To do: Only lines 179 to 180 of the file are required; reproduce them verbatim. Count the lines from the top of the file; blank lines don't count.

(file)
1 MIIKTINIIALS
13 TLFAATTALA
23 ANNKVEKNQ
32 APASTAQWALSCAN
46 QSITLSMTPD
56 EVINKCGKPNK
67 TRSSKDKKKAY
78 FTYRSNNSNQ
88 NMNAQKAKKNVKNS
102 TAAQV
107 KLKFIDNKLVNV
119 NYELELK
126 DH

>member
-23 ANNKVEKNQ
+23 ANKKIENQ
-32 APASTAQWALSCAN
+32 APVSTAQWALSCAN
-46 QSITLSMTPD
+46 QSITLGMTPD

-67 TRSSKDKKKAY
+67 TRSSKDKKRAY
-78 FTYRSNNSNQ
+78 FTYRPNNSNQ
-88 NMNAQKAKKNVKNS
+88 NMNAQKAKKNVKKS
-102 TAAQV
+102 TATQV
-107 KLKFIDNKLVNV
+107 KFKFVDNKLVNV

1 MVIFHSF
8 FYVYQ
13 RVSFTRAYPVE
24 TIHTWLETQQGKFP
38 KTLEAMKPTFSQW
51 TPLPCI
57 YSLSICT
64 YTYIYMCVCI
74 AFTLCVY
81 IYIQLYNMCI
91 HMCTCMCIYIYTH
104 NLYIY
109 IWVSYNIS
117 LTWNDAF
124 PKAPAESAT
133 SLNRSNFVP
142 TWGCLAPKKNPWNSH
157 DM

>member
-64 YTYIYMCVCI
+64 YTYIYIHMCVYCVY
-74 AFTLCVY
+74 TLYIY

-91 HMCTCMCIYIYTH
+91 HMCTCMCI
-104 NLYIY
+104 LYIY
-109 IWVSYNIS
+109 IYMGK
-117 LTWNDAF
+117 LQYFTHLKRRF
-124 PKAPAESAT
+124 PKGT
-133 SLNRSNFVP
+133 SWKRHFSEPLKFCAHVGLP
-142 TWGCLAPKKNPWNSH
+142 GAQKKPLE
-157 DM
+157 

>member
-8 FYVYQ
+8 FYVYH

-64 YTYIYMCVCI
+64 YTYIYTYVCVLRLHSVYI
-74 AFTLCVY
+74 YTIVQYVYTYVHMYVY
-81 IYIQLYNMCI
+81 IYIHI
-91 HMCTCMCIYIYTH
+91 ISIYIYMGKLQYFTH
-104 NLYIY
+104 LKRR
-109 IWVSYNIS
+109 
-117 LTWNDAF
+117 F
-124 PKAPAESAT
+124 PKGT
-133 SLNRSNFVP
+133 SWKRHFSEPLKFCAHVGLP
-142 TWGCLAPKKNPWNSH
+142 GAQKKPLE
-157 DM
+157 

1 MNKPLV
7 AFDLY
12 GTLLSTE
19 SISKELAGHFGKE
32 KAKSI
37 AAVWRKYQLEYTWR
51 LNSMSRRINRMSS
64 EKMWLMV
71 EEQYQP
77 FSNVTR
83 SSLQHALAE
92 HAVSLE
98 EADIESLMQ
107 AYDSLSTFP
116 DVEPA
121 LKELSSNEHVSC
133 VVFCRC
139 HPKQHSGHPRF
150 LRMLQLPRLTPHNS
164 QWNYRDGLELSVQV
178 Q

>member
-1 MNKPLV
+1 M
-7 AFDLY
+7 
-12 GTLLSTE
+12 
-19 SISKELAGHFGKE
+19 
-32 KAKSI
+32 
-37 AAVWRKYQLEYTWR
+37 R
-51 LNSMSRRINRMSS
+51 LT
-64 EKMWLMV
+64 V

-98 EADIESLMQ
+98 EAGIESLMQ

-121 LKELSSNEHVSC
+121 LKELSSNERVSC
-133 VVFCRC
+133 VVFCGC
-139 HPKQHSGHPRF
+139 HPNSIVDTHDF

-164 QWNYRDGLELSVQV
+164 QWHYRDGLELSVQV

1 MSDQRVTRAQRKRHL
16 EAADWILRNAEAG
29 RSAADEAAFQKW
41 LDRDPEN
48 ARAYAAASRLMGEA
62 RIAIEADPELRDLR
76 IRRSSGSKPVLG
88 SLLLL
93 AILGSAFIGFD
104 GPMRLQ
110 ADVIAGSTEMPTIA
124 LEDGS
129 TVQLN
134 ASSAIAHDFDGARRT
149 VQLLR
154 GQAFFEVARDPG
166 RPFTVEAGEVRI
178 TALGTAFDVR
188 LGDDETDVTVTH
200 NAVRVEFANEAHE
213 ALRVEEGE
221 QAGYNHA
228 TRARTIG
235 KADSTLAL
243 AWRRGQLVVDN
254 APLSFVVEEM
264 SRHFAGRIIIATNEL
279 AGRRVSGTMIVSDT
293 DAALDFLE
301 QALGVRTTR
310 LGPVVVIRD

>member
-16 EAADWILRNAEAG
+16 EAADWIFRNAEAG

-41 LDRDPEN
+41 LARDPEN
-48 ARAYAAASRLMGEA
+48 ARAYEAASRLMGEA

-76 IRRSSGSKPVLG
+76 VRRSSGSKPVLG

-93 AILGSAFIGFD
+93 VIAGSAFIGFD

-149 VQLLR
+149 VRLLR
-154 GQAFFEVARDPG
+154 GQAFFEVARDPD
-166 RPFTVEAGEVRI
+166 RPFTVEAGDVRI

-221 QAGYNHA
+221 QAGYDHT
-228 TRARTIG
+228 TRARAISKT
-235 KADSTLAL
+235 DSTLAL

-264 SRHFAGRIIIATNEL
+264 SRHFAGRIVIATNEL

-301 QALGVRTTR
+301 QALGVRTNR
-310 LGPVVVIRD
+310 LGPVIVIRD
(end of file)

-48 ARAYAAASRLMGEA
+48 ARAYEAASRLMGEA